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Let's Go for a Seed Walk

Explore Seed Dispersion


Take your class on a walk to find seeds around your school and bring them back to look at under the microscopes. Students will sort seeds according to how they are dispersed in nature and can then glue them to their worksheet.

"This grass seed has spikes all over it! It looks so scary under the microscope!"  

                                                  G2 student quote after doing this lab

Watch Class Movie

teacher Prep

Lab sheet & activites

Class Movie

Lab Prep Movie

Lab Activity

Lab Assistant 

Lab Materials:

- 1 Tobey Tweezers per child

- 1 Maggie Magnifying Glass per child

- 1 collecting baggie or test tube per child

- 1 microscope per child

-  White school glue

Running the Lab Activity: 

1. Take the students on a walk around the school grounds to collect seeds.

2. Bring the seeds back to the classroom to examine under the microscope.

3. Students will sort the seeds using the student lab sheet according to how the seeds are dispersed (wind, water, animals, popping) and glue them to their worksheet.

Seeds can move far away from their parent plants

This is how they do it...

Wind Dispersion

Wind spreads seeds very well. Some seeds can even fly! Can you believe it?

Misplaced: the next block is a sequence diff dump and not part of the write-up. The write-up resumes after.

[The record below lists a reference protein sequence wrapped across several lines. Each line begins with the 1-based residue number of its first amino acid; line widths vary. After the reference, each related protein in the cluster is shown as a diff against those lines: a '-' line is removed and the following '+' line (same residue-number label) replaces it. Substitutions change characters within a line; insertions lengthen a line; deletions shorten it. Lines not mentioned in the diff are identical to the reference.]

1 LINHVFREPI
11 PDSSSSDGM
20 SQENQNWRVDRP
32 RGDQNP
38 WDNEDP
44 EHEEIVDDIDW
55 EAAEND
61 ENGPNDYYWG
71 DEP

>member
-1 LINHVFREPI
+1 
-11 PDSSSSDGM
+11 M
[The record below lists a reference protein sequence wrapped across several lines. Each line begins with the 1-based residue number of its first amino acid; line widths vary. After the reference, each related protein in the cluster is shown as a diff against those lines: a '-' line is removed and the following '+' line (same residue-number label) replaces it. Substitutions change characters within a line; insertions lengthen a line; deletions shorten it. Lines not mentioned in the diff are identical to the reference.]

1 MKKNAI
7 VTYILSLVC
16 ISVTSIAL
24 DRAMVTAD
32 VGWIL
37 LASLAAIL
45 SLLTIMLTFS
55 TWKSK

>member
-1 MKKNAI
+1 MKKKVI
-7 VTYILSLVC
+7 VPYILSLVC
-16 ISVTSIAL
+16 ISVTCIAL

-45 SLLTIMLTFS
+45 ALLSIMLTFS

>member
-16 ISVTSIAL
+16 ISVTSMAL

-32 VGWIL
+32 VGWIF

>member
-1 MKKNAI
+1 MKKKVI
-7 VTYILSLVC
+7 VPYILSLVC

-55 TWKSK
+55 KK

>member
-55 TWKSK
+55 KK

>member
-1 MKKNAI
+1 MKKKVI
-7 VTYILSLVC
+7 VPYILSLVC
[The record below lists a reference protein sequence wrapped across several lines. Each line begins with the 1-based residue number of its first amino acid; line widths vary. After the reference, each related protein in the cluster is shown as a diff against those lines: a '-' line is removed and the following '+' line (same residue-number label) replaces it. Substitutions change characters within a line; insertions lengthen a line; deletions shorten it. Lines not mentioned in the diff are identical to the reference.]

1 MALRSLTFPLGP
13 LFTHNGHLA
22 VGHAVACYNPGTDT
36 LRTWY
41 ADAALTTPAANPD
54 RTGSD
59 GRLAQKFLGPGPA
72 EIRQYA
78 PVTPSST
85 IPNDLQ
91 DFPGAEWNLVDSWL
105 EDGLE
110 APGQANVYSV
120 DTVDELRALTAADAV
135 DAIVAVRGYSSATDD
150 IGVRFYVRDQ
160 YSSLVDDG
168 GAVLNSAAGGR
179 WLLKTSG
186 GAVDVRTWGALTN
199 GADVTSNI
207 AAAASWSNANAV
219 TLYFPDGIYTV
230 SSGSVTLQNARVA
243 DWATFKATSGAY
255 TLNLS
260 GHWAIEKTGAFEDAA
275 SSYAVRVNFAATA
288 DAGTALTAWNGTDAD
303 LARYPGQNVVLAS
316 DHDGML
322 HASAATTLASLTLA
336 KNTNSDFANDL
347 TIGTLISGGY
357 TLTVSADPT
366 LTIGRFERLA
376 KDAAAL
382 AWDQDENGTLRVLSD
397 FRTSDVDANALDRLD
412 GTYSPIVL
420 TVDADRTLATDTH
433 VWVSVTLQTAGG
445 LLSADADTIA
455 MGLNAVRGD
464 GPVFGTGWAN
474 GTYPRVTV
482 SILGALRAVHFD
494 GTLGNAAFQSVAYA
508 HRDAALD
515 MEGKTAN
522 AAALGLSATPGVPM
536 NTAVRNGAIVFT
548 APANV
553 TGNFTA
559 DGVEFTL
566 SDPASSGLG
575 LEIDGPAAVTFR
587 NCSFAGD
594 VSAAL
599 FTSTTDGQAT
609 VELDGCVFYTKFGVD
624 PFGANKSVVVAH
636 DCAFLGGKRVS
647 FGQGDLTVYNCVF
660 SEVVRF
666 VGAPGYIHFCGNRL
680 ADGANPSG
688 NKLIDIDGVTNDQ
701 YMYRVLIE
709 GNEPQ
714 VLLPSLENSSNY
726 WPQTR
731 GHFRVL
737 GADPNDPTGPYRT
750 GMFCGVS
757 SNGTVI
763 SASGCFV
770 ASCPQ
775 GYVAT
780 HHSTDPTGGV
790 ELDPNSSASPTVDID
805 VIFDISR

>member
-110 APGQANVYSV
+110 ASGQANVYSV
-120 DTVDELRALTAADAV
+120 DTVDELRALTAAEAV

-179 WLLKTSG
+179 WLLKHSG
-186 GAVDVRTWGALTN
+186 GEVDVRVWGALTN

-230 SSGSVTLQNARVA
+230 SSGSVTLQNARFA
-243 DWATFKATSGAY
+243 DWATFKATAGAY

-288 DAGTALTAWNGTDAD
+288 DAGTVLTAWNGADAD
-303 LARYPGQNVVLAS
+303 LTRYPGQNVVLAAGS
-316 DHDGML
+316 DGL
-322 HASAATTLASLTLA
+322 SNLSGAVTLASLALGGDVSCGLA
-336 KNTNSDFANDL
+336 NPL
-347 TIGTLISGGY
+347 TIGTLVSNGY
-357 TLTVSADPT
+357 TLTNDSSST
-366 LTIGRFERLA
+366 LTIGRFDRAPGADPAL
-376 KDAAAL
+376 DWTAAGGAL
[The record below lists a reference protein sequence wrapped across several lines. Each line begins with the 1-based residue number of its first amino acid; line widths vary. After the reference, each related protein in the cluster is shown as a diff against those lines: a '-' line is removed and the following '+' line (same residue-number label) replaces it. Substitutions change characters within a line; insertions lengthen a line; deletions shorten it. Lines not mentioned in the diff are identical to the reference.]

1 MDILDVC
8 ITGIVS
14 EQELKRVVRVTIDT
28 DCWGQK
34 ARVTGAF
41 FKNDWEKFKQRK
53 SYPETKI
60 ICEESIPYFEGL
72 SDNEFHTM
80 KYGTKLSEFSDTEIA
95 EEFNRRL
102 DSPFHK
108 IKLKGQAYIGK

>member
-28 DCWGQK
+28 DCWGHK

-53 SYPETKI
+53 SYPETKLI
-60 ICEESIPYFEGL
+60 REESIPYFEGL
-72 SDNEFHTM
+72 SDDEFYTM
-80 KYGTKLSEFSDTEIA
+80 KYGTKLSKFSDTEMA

Dandelion seeds are so small and light that their "parachute" can help them fly in the wind.  

Maple seed helicopters fall near the parent tree and can then blow across the ground.

Animal Dispersion

Animals spread seeds very well.  Some birds can cary seeds hundreds of miles! 

Edible seeds can survive after being eaten by birds and are spread far away in the birds' droppings.

Burrs tangle and stick in animals' fur and eventually come out far from their parent plants.

Puncture weed has sharp spikes that help it stick onto animals (and sometimes even your shoes) to be carried.

Exploding and shooting seeds

Exploding and shooting seeds

Floating seeds

Many wild flowers with tiny seeds such as California poppies have seed pods that pop and shoot their seeds.

Look for seed pods with curled ends to find popping pods.  When you find the right plant try tapping a dry pod that hasn't popped yet.  It may pop for you!

Many plants that grow near water have seeds that float and can be spread by rivers, oceans, and lakes. Coconuts can float across the oceans and grow when they reach land.

Check to see if some of your seeds float or sink in Tedros Test Tube

Class Video

In Class Movie

Class Movie - Watch this movie with your class to start the lab

Teacher Movie - Watch this movie before you teach this lab

Teacher Movie

TP Video
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